Skip to main content

EPIsembleVis: A geo-visual analysis and comparison of the prediction ensembles of multiple COVID-19 models...

by Haowen Xu, Anne S Berres, Gautam Thakur, Jibonananda Sanyal, Supriya Chinthavali
Publication Type
Journal Name
Journal of Biomedical Informatics
Publication Date
Page Number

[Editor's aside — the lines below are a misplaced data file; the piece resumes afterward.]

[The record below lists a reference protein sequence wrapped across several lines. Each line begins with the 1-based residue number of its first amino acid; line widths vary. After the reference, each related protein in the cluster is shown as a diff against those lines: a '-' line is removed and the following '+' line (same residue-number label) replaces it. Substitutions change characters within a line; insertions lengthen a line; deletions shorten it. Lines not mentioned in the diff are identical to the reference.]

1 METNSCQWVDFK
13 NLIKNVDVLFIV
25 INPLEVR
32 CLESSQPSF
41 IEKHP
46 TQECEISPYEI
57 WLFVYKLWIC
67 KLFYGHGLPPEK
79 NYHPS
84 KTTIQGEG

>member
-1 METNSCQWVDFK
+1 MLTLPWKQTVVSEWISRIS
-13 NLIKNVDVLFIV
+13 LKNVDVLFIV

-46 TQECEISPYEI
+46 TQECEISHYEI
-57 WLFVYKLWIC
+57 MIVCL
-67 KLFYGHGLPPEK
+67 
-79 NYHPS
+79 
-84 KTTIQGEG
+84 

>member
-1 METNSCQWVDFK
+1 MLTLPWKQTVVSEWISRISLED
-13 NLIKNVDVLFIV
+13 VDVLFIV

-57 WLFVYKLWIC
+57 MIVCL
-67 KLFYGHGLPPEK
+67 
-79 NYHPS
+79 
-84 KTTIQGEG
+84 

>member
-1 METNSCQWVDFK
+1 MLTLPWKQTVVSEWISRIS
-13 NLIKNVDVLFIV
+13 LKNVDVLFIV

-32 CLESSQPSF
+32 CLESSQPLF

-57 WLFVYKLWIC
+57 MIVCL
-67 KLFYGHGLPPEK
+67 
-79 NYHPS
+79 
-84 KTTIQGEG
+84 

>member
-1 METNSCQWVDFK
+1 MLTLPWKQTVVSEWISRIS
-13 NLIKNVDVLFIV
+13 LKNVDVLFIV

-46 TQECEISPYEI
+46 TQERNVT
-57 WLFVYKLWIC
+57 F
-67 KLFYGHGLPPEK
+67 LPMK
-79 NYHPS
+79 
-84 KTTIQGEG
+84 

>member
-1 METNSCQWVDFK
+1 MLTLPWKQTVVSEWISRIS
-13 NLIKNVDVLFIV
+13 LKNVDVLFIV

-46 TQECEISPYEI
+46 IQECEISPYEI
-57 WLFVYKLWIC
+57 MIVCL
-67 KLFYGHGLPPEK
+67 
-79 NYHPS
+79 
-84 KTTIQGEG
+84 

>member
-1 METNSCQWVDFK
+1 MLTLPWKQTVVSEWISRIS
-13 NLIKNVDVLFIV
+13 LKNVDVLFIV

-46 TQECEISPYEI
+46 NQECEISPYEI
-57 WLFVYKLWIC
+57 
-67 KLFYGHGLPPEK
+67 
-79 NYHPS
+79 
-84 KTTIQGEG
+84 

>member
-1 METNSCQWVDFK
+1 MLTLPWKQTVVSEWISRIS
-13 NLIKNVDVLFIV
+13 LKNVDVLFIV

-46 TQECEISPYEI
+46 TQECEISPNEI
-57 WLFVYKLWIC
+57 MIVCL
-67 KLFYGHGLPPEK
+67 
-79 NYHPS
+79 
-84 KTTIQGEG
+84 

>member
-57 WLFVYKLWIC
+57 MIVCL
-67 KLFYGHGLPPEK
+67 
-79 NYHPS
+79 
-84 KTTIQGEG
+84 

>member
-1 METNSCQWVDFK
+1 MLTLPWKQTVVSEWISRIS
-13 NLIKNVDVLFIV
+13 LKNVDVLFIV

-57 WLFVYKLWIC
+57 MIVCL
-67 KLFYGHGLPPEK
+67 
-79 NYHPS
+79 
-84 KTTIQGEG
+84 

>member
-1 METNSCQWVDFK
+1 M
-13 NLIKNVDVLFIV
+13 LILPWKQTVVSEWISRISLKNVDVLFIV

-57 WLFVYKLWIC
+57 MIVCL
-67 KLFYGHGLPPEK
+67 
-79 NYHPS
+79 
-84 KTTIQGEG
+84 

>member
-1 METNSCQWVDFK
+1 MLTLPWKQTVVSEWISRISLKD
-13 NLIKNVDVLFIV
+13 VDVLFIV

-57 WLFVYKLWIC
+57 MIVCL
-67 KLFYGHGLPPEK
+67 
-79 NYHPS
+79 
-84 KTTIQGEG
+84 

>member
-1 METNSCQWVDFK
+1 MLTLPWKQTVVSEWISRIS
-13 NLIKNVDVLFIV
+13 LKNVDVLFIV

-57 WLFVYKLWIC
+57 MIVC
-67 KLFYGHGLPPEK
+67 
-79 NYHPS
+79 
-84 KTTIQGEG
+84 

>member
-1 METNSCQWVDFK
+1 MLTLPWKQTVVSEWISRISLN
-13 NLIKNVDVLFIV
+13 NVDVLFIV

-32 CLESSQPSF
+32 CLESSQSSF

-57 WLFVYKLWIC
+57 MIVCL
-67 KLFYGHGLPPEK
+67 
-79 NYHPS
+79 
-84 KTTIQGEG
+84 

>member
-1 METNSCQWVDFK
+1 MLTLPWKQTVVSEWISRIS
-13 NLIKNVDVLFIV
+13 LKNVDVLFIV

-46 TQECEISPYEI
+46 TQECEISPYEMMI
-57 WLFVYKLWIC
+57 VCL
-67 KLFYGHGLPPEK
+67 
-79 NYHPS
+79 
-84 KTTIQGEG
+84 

We present EPIsembleVis, a web-based comparative visual analysis tool for evaluating the consistency of multiple COVID-19 prediction models. Our approach analyzes a collection of COVID-19 predictions from different epidemiological models as an ensemble and utilizes two metrics to quantify model performance. These metrics include (a) prediction uncertainty (represented as the dispersion of predictions in each ensemble) and (b) prediction error (calculated by comparing individual model predictions with the recorded data). Through an interactive visual interface, our approach provides a data-driven workflow for (a) selecting and constructing the COVID-19 model prediction ensemble based on the spatiotemporal overlap of available predictions of multiple epidemiological models, (b) quantifying the model performance using both the uncertainty of each model prediction ensemble, and the error of each ensemble member that represents individual model predictions, and (c) visualizing the spatiotemporal variability in the projection performance of individual models using a suite of novel ensemble visualization techniques, such as the data availability map, a spatiotemporal textured-tile calendar, multivariate rose chart, and time-series leaflet glyph. We demonstrate the capability of our ensemble visual interface through a case study that investigates the performance of weekly COVID-19 predictions, which are provided through the COVID-19 Forecast Hub UMass-Amherst Influenza Forecasting Center of Excellence [47] for the United States and United States Territories. The EPIsembleVis tool is implemented using open-source web technologies and adaptive system design, rendering it interoperable with Elasticsearch and Kibana for automatically ingesting COVID-19 predictions from online repositories, and it is generalizable for analyzing worldwide projections from more epidemiological models.